• Canadian Bar Association – In September 2003, Deloitte provided a report to the CBA that motor vehicle accident insurance claims for bodily injury had been declining since 1999 when taking inflation into account, which refuted the government's and industry's argument that general damages for soft-tissue injury had to be capped at $4,000. Within hours of release, a member of Deloitte was communicating with Insurance Bureau of Canada without the knowledge of CBA (their client) and providing confidential information. The Institute of Chartered Accountants of Alberta found Deloitte guilty of unprofessional conduct and fined the firm $40,000.[53]
  • Standard Chartered Iranian Money Laundering – In August 2012, Deloitte was forced to publicly deny that as the official internal auditors for Standard Chartered, it helped the bank cover up suspected money laundering operations which were earning the bank significant profits by "intentionally omitting critical information".[54]
  • Employment Development Department – Snags in a system implemented by Deloitte resulted in delayed payments to hundreds of thousands of unemployed in the state of California.[55]
  • On 17 June 2014 Booz Allen Hamilton sued Deloitte, claiming the firm stole proprietary information in order to 'lift out' a specialized team of Booz employees.[56]

Disputes involving Deloitte include:

Criticisms

Notable Deloitte office buildings
London, UK 
Oslo, Norway 
De Haagsche Zwaan, The Hague, The Netherlands 
Copenhagen, Denmark 
Parramatta, Sydney, Australia 
Vienna, Austria 
Los Angeles, USA 
Budapest, Hungary 
Torre Picasso, Madrid, Spain 
Deloitte Centre, Auckland, New Zealand 

Deloitte offers its staff a variety of career models to choose from based on their preferences, strengths, geographic location and business need. These career models also vary for each function and in some cases across different member firms around the world. Traditional titles for Consulting are Analyst, Consultant, Senior Consultant, Manager, Senior Manager, Director and Partner. In some of the more assurance centric functions the titles Consultant and Senior Consultant are substituted for Analyst and Senior Analyst. Many parts of Deloitte also offer an alternate career path for people that choose to pursue deep specialisation in their chosen fields but may not have Partnership aspirations. Titles for these position differ around the world but may include Specialist Senior, Specialist Master and Specialist Leader.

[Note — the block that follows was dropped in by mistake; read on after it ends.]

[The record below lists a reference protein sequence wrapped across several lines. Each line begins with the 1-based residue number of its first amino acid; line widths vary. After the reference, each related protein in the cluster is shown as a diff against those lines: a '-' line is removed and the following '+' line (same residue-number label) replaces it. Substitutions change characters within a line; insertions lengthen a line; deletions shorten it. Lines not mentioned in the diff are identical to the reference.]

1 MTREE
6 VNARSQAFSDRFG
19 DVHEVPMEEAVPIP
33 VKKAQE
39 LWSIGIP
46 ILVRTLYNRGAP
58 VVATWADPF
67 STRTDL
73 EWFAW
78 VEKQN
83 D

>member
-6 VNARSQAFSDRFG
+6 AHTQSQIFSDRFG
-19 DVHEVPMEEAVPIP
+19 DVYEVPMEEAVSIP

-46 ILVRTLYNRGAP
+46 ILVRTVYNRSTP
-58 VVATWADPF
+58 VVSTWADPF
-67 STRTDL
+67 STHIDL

Staff and offices

Deloitte member firms offer services in the following functions, with country-specific variations on their legal implementation (i. e., all operating within a single company or through separate legal entities operating as subsidiaries of an umbrella legal entity for the country). The 2014 revenue shares are listed in parentheses.[2]

Services

This structure is similar to other professional services networks which seek to limit vicarious liability for acts of other members. As separate and legal entities, member firms and DTTL cannot obligate each other. Professional services continue to be provided by member firms only and not DTTL. With this structure, the members should not be liable for the negligence of other independent members. This structure also allows them to be members of the IFAC Forum of Firms[33] which is network of accounting firm networks.

30 Rockefeller Center is the location of Deloitte's Global Head Office.

For many years, the organization and its network of member firms were legally organized as a Swiss Verein (the equivalent to an unincorporated association, like the Associated Press in the United States). As of 31 July 2010, members of the Verein became part of Deloitte Touche Tohmatsu (DTTL), a UK private company, limited by guarantee. Each member firm in its global network remains a separate and independent legal entity, subject to the laws and professional regulations of the particular country or countries in which it operates.[32]

Global structure

In 2008, Deloitte adopted its new "Always One Step Ahead" (AOSA) brand positioning platform to support the existing Deloitte vision: "To be the Standard of Excellence". AOSA represents the global organization's value proposition, and is never used as a tagline. The recent launch of the Green Dot ad campaign also aligns with Deloitte's brand strategy and positioning framework.[31]

According to the company website, Deloitte now refers to the brand under which independent firms throughout the world collaborate to provide audit, consulting, financial advisory, risk management, and tax services to selected clients.[30]